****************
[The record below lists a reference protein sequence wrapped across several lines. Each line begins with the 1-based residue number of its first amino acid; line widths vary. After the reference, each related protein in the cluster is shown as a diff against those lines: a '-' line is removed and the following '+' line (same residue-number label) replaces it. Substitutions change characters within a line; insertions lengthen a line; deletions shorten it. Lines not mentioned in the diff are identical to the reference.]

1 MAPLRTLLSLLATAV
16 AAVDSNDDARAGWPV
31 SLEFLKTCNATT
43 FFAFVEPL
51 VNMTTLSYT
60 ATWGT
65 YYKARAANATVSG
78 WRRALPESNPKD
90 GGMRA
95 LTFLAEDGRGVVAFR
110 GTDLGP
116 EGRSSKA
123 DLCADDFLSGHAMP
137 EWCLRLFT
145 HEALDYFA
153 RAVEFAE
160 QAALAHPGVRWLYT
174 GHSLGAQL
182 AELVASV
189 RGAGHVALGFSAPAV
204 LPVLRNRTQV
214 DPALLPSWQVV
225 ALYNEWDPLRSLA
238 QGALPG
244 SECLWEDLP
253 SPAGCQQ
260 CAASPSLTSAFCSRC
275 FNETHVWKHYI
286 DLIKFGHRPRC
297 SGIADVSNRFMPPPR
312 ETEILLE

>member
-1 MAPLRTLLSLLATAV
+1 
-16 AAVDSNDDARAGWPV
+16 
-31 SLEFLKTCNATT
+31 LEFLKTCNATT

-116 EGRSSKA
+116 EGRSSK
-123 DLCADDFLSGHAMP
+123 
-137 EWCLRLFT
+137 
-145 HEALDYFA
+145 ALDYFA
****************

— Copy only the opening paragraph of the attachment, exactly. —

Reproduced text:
[The record below lists a reference protein sequence wrapped across several lines. Each line begins with the 1-based residue number of its first amino acid; line widths vary. After the reference, each related protein in the cluster is shown as a diff against those lines: a '-' line is removed and the following '+' line (same residue-number label) replaces it. Substitutions change characters within a line; insertions lengthen a line; deletions shorten it. Lines not mentioned in the diff are identical to the reference.]